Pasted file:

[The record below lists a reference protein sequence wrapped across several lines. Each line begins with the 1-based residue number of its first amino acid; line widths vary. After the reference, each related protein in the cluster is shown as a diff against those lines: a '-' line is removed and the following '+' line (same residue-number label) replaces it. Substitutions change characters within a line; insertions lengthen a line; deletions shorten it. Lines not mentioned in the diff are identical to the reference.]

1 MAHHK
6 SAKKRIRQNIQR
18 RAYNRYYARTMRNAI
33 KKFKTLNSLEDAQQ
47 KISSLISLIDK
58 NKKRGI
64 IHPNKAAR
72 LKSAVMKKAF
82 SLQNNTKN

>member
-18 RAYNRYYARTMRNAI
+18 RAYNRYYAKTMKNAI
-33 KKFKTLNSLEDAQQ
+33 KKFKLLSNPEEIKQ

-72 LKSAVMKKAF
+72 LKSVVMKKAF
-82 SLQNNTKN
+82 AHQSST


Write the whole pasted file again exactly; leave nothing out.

[The record below lists a reference protein sequence wrapped across several lines. Each line begins with the 1-based residue number of its first amino acid; line widths vary. After the reference, each related protein in the cluster is shown as a diff against those lines: a '-' line is removed and the following '+' line (same residue-number label) replaces it. Substitutions change characters within a line; insertions lengthen a line; deletions shorten it. Lines not mentioned in the diff are identical to the reference.]

1 MAHHK
6 SAKKRIRQNIQR
18 RAYNRYYARTMRNAI
33 KKFKTLNSLEDAQQ
47 KISSLISLIDK
58 NKKRGI
64 IHPNKAAR
72 LKSAVMKKAF
82 SLQNNTKN

>member
-18 RAYNRYYARTMRNAI
+18 RAYNRYYAKTMKNAI
-33 KKFKTLNSLEDAQQ
+33 KKFKLLSNPEEIKQ

-72 LKSAVMKKAF
+72 LKSVVMKKAF
-82 SLQNNTKN
+82 AHQSST